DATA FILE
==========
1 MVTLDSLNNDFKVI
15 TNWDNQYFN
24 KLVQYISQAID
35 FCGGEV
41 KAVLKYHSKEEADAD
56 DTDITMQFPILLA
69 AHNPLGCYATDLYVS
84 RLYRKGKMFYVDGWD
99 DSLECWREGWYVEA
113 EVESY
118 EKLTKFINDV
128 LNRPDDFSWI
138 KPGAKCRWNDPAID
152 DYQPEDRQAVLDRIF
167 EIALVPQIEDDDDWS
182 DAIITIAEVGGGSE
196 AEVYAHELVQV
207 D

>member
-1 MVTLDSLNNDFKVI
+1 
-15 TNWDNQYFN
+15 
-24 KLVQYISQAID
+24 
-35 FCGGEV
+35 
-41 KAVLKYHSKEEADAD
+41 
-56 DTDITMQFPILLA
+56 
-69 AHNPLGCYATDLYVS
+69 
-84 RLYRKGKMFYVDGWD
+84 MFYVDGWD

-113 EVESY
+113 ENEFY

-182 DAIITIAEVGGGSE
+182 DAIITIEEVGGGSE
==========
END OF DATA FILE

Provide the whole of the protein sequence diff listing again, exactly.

1 MVTLDSLNNDFKVI
15 TNWDNQYFN
24 KLVQYISQAID
35 FCGGEV
41 KAVLKYHSKEEADAD
56 DTDITMQFPILLA
69 AHNPLGCYATDLYVS
84 RLYRKGKMFYVDGWD
99 DSLECWREGWYVEA
113 EVESY
118 EKLTKFINDV
128 LNRPDDFSWI
138 KPGAKCRWNDPAID
152 DYQPEDRQAVLDRIF
167 EIALVPQIEDDDDWS
182 DAIITIAEVGGGSE
196 AEVYAHELVQV
207 D

>member
-1 MVTLDSLNNDFKVI
+1 
-15 TNWDNQYFN
+15 
-24 KLVQYISQAID
+24 
-35 FCGGEV
+35 
-41 KAVLKYHSKEEADAD
+41 
-56 DTDITMQFPILLA
+56 
-69 AHNPLGCYATDLYVS
+69 
-84 RLYRKGKMFYVDGWD
+84 MFYVDGWD

-113 EVESY
+113 ENEFY

-182 DAIITIAEVGGGSE
+182 DAIITIEEVGGGSE